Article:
Perspectives on Ethics in Performance Practice
by Professor Camilla Eeg-Tverbakk – Oslo Metropolitan University
Ethics and aesthetics are closely related in artistic practice. This text argues for the necessity of rendering the ethics behind notions of intuition, taste, or aesthetic choices more conscious and articulate when the artist moves into research practices within an academic framework. The ethics discussed here are existential and not rule bound. It implies ethics as a reciprocal process that is always situation specific. In the first section I use the Danish philosopher Knud E. Løgstrup’s ethical philosophy when discussing the performance Cinderella1 by Ann Liv Young. Løgstrup sees ethics as a given (through birth) relational practice of codependency. In the second part I draw on object-oriented philosophy when discussing an ‘ethics of the unknown’. This approach demands an acknowledgement of that which we cannot fully grasp and understands humans as all entangled in co-dependent relationships with everything around us. My argument is that as researchers we need to reveal more of these interdependent relationships as it challenges our concept of authorship, ownership, and audience relations, as much as it also sheds light on aesthetic ideologies and value systems. I use two performances, which deal with documents connected to the terror attack on 22 July 2011 in Norway, to discuss these ethical approaches to artistic practice: Christian Lollike and Olaf Højgaards performance Manifest 2083 and Breivik’s Erklärung by Milo Rau.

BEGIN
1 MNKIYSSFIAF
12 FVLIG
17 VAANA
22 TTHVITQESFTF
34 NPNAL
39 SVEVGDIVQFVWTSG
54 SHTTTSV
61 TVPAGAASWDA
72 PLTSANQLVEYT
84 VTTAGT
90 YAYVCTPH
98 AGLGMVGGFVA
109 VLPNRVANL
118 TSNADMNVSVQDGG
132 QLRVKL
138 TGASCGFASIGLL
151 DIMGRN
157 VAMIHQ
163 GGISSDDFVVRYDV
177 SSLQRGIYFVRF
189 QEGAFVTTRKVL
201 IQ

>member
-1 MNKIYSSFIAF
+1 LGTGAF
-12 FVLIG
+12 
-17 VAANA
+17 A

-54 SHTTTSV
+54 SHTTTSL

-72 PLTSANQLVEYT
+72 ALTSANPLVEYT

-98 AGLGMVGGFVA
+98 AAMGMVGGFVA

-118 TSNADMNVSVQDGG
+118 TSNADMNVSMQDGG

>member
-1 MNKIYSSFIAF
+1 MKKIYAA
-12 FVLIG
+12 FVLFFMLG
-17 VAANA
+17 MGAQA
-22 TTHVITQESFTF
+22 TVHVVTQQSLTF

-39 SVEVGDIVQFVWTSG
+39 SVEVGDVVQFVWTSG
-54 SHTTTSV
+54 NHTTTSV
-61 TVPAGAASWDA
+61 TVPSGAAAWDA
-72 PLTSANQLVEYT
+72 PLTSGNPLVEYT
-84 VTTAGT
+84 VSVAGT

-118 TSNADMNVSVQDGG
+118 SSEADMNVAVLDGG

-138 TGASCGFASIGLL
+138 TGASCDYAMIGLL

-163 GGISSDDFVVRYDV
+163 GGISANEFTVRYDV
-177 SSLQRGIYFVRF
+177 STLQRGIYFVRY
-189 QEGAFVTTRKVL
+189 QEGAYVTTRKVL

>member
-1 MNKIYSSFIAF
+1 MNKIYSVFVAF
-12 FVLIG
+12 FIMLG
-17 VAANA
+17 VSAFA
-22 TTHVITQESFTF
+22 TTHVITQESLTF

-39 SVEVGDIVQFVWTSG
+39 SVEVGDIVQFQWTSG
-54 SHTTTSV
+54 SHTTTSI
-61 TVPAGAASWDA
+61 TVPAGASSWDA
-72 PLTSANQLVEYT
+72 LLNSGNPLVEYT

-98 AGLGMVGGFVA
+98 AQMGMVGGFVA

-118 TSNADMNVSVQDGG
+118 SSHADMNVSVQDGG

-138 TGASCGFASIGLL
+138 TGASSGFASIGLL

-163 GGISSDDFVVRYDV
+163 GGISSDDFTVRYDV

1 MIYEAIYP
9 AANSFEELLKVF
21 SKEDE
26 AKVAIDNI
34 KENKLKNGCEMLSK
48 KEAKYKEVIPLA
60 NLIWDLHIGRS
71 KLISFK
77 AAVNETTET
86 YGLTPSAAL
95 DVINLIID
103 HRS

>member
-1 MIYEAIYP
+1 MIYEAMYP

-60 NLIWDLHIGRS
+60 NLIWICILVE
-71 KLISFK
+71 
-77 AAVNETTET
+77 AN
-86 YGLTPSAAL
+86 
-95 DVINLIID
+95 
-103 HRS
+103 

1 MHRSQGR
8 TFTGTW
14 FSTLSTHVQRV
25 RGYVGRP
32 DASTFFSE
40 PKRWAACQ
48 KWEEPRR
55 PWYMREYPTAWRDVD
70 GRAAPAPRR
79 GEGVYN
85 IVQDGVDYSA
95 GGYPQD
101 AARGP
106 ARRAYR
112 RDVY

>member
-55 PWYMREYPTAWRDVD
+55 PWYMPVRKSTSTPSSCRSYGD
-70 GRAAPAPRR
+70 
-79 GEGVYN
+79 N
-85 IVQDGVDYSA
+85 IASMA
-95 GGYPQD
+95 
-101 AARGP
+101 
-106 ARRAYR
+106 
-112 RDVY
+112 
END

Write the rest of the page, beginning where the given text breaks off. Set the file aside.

A central aspect of artistic research ethics concerns orientation and transparency related to aesthetic choices and preferences. When art practice turns into artistic research, there is a need for the artist to consciously situate herself in regard to her practice and her materials. What are the deep beliefs, cultural and personal values that drive desire and intuition in the process of art creation? How does the artist understand her own work and what it does in the spaces where it is presented? Ethics is a question of relations and power of definition, of our understanding of self and others; thus it pertains to the encounters we have with and in the world, and questions of how we act – and react – in specific situations. The ethics I will discuss in the following is existential and not rule bound. In this framework, ethics is specific to every situation; the adequate ethical behaviour in one situation can be completely inadequate in another. Therefore, I am interested in ethics as a search and continuous process of asking questions concerning relational and aesthetic orientations.
Feminist writer and scholar Sara Ahmed writes about how our orientation matters.2 How we orientate ourselves is how things become significant to us and materialise in relation to our own bodies. Things and spaces also have an orientation, which makes some people feel welcomed into a space and others not. Orientation is about our starting point, from where we experience what we perceive as reality. Because that is our point of orientation, it also tends to be taken for granted as becoming a blind spot. Ethics in relation to artistic practice is to look at your ‘here’ and be aware of your orientations.